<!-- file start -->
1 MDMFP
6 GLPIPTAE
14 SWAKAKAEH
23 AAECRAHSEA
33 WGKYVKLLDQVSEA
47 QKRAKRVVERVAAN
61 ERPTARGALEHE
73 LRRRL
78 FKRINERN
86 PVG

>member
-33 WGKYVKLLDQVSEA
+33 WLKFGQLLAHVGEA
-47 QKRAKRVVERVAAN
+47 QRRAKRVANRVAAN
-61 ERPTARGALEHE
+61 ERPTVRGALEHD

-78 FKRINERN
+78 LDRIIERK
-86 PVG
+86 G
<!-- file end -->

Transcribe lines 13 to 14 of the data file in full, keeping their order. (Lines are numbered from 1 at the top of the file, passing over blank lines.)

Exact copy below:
+33 WLKFGQLLAHVGEA
-47 QKRAKRVVERVAAN